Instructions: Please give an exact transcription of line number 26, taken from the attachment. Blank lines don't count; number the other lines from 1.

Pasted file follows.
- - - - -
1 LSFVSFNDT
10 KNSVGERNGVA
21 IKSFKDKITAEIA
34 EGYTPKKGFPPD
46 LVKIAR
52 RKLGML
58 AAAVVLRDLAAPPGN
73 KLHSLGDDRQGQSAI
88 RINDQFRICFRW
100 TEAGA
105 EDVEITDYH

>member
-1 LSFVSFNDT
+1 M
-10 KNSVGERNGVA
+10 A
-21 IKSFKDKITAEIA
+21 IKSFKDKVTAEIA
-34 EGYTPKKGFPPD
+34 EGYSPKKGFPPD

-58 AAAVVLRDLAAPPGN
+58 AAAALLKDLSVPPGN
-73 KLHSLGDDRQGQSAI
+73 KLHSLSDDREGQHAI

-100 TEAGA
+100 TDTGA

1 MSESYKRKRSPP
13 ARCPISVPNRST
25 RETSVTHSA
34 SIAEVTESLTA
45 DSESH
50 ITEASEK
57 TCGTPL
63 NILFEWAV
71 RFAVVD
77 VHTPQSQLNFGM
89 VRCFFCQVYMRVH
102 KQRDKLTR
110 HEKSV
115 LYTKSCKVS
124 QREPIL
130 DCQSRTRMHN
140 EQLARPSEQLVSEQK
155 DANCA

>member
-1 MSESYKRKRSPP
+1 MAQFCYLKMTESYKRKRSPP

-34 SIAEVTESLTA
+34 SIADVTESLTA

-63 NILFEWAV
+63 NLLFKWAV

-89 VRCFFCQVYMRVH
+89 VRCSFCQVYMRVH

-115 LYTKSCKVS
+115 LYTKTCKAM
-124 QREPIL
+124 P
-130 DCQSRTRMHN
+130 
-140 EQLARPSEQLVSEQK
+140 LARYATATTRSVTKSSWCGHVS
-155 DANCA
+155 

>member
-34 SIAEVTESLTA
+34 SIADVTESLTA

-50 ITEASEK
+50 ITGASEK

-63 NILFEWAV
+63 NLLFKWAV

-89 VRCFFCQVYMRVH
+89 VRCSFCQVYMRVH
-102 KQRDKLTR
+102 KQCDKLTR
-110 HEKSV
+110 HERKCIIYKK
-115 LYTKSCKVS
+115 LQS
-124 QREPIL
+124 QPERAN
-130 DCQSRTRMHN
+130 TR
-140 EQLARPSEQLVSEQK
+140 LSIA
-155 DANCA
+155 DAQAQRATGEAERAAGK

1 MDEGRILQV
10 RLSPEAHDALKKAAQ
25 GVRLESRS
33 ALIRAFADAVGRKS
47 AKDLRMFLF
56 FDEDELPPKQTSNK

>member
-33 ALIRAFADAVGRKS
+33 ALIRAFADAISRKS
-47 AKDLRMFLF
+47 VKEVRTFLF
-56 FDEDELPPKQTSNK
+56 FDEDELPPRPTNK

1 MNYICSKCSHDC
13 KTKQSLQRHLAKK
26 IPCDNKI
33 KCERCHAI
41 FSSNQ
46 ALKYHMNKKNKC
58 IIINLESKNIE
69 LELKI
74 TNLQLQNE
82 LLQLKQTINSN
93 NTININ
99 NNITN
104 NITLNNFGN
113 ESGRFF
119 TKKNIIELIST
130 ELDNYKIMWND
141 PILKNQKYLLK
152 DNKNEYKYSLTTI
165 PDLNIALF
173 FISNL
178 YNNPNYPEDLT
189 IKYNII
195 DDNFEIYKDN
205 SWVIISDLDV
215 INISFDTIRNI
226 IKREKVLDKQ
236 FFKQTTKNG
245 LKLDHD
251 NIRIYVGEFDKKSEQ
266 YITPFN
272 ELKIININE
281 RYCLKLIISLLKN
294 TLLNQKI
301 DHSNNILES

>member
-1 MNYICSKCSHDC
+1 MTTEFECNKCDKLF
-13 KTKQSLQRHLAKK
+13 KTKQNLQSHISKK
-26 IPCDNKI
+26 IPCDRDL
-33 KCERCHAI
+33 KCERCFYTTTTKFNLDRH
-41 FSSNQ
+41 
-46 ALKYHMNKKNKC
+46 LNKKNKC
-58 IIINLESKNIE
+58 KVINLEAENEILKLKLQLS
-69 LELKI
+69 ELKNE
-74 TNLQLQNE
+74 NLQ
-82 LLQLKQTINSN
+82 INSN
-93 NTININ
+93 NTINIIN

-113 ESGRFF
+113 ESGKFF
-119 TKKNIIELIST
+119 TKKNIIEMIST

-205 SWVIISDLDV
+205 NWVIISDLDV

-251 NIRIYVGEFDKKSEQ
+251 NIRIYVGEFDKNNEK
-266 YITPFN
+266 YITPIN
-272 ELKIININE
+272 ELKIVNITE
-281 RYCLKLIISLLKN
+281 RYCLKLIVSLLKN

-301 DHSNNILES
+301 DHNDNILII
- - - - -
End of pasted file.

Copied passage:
+100 TDTGA